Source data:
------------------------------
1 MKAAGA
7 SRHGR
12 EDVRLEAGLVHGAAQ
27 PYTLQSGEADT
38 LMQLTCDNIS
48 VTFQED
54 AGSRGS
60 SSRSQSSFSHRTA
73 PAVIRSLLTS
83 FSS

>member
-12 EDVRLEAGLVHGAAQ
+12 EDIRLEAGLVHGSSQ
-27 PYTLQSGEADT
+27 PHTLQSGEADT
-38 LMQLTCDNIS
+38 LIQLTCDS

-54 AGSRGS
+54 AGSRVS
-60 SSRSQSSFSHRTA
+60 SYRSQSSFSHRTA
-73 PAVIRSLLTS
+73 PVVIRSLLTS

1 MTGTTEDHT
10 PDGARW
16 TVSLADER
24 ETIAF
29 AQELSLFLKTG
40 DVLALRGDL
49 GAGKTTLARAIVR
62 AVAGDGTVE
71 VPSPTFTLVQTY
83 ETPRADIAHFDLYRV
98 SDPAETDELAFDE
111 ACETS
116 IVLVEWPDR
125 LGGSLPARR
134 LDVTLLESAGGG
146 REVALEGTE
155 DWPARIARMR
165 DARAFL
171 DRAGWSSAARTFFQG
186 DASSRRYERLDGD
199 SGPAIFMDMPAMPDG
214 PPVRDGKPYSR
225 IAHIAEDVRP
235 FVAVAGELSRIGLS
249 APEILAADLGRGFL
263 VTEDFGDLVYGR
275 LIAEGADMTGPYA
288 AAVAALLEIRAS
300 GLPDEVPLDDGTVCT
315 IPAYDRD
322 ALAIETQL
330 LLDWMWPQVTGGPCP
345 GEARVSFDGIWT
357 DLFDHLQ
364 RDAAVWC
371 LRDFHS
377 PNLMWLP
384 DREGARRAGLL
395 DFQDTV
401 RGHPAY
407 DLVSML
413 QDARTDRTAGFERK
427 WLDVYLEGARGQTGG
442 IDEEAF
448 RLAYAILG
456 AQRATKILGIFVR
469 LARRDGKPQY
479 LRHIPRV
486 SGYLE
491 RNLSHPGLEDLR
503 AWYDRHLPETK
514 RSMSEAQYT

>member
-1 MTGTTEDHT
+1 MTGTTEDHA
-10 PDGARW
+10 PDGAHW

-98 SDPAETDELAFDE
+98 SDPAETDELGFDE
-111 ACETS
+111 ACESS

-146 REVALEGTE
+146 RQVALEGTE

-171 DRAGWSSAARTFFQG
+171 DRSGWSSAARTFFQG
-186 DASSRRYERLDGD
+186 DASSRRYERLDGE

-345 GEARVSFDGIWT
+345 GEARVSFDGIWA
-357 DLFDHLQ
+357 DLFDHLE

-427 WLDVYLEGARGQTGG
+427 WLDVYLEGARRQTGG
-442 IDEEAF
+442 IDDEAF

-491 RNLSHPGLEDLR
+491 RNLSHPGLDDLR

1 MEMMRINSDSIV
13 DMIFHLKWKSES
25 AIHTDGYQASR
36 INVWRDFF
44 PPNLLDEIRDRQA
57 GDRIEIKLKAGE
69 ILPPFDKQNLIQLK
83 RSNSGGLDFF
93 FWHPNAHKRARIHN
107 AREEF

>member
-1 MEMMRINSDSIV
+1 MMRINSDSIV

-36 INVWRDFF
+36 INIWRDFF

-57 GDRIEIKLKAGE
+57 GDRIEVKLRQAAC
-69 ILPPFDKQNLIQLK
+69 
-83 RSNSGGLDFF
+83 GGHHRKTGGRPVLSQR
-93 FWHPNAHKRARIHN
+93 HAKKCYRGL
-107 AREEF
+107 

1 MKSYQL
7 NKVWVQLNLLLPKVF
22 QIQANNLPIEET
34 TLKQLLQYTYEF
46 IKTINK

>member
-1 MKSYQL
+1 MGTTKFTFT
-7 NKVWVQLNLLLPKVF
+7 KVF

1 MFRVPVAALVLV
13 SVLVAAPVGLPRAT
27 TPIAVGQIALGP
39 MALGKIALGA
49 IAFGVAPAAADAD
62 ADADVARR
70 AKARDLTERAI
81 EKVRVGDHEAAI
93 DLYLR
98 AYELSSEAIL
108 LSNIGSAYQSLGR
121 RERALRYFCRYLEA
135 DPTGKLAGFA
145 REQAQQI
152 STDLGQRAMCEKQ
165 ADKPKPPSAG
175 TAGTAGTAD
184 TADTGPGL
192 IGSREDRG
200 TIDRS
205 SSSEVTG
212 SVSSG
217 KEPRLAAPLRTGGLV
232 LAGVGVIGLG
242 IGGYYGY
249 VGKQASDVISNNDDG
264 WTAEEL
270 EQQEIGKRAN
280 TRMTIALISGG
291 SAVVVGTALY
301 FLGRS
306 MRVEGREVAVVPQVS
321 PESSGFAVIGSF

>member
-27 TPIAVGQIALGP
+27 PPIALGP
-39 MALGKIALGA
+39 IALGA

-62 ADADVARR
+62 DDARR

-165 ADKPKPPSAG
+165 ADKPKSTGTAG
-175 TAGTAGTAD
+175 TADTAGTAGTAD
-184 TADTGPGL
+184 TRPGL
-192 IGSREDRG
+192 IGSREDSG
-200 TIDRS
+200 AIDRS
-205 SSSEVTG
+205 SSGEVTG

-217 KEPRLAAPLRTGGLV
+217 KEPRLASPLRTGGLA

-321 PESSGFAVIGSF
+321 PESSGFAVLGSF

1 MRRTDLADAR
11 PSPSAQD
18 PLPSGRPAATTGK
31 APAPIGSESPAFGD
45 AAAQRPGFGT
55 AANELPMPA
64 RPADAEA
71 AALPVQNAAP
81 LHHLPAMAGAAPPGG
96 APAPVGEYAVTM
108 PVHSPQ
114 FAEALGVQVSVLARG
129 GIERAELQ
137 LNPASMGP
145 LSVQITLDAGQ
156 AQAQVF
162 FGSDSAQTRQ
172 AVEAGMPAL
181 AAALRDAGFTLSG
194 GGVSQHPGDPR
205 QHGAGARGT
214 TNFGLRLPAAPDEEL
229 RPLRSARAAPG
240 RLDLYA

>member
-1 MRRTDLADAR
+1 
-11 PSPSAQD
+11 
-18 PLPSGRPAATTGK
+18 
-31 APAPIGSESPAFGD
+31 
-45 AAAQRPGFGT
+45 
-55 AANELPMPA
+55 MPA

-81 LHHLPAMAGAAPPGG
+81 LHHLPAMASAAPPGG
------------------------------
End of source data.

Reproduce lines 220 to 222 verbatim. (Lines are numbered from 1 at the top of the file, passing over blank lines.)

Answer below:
+11 
-18 PLPSGRPAATTGK
+18 